Wednesday, November 29, 2017

Eponia Bridle For Sale!

I've hinted at this several times, but it's finally time to publicly admit and let go. That's right, Pig's beautiful basically new Eponia Gatsby bridle does not fit Bast. And so, I am offering it up for sale. (NOTE: BRIDLE IS NOW SOLD. Thanks to everyone for your interest!)
Fit this old man like a dream, though.
As you remember, I reviewed this bridle favorably over the summer. I loved it, and found it very flattering on Pig. It ended up breaking in really well, and I was heartbroken when it didn't appear to fit Bast.
Seriously not a great look.
While the bridle itself looked good on him, the fit of the full size was atrocious on Bast's wee little head. Just like the rest of him, his head is pretty much large pony sized. The caveson that fit Pig so beautifully was comically huge on poor Bast.

So obviously I did the only thing I could do... I bought Bast his very own Gatsby bridle in cob size. And? It's perfect.
Seriously, a brilliant fit right out of the bag. He gets so many compliments.
In fact, I can't get enough of his face in this pretty thing... Plus, the flash attachment has been oh-so-useful for Sir Learning About Contact.
So, are you sold on this bridle? Want one of your own? Now is your chance, and I'm offering Pig's barely used full size for sale at a blogger special price (in other words, cheaper than I have it listed on Facebook).


This beauty here could be yours.
Eponia Gatsby Bridle in black with black padding and silver buckles
Size: Full (fits most thoroughbred - warmblood types, is very adjustable)
Included: Flash attachment, rubber/web reins, champagne crystal browband, and original bag
Price: $165 + shipping SOLD
Bridle features well padded anatomical monocrown, as is all the rage these days.
Flash can be completely removed, or attached inside or outside of the caveson, giving you complete customization.
Interested? Comment or email me at [cheerful chestnut at gmail dot com]

Monday, November 27, 2017

Training Progression of Bast: Part 1 Lunging

I knew from the day Bast got off the trailer I wanted to make sure I chronicled what it felt and looked like to ride and work with him. From my time working with Guinness, I know how hard it can be to even remember what the daily struggles were in the old days. Having something to point to showing our improvement makes it much easier to plot the path forward and celebrate the achievements of today. With that in mind, here's a glimpse at some of Bast's first work.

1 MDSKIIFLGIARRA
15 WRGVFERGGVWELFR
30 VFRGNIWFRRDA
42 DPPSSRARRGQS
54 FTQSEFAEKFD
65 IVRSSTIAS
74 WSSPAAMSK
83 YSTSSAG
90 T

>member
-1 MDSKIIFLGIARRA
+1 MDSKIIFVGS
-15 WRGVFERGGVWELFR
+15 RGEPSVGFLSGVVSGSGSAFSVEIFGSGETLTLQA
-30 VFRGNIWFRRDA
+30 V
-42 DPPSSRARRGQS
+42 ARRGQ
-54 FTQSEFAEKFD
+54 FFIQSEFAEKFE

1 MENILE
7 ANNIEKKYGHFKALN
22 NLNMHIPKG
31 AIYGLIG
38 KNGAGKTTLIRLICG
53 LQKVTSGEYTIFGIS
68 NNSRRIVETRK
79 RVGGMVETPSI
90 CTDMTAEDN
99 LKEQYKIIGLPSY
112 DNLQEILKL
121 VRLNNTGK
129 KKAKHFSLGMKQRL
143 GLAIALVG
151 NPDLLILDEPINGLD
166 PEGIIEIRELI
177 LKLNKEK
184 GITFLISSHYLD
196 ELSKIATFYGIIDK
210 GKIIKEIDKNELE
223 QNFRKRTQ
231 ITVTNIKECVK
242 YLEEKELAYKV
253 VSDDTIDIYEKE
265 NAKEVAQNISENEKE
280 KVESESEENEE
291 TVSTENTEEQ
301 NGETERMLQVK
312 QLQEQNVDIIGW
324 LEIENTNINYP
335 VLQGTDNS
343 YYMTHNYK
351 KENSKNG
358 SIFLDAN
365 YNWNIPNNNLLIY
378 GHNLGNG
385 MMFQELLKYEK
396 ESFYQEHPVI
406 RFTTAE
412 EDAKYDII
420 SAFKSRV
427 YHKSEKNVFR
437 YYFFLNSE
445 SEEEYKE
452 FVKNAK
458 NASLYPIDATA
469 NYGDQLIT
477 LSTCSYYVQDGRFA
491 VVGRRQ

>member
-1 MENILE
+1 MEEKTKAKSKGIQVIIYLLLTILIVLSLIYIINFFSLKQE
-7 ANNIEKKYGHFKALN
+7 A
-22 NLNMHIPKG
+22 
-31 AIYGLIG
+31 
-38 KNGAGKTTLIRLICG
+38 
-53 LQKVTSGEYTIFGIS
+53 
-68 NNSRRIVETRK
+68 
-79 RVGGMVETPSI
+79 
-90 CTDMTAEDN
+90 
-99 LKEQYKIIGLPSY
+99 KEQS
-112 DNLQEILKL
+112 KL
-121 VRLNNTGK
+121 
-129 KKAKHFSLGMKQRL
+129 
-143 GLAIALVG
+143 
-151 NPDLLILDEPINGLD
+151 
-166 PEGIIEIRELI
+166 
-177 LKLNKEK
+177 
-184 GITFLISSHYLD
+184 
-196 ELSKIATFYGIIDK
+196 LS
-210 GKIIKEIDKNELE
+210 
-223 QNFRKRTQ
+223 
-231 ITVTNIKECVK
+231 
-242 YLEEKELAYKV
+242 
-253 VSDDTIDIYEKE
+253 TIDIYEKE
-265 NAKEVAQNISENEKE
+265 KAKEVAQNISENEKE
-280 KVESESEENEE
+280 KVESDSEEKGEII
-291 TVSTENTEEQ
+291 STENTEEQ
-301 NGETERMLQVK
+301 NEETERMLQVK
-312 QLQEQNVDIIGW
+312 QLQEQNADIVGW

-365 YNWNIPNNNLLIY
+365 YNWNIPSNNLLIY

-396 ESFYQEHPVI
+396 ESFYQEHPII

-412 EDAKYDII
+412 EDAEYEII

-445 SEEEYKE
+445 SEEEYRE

Photo by Liz Stout
Bast figured out the basics of lunging very quickly. Verbal commands for gaits were solid after day one, and he had a great halt. In fact, he was so good with the basics, I sent a text to his breeder to ask if he'd been lunged in his training. She wasn't positive, but said she didn't think he had been. Good pony!

We did basic lunging in a rope halter only for a few days, gradually adding in more "stuff". This was for a couple of reasons. First, I wanted him to get used to a different routine from the track. Tacking up with me means a different type of workout. His time on the track was extremely stressful for him, and I wanted to break that routine to start. (Note: not all racehorses are like this. He seems to have been especially sensitive and stressed out by life as a racehorse.)
Fancy prancin'!
Photo by Liz Stout
At first we worked only in the round pen, but eventually used the time lunging to get Bast used to working in different locations. While always tense in a new place, I realized if I could keep his attention on his job he would relax and be fine. I also found out I needed to use boots/wraps to keep him from clipping himself in front or brushing behind when he would invert/scoot. Leg protection all around is definitely a need for this little guy until he builds more body awareness.

I added in loose side reins on a surcingle first. When I lunge with side reins, I like to put a rope halter over the bridle. This keeps the horse from being confused by tugs on the bit when he's working with the reins. I felt it also gave me better control.
Pictured: Rope halter over bridle. Side reins not yet attached.
I actually kind of hate side reins and feel like they are mostly useless when it comes to teaching a horse about contact and the bit. However, they're a tool I have and thus one I thought I would try with Bast. Needless to say, I don't think they necessarily contributed anything to his development. I'm sure if I worked with them more we could achieve the right effect, but I'm not convinced a horse that goes into side reins actually translates into a horse that goes into contact. Mostly I used them to set boundaries on how high he could put his head in the air or twist away from me to try to leave the circle.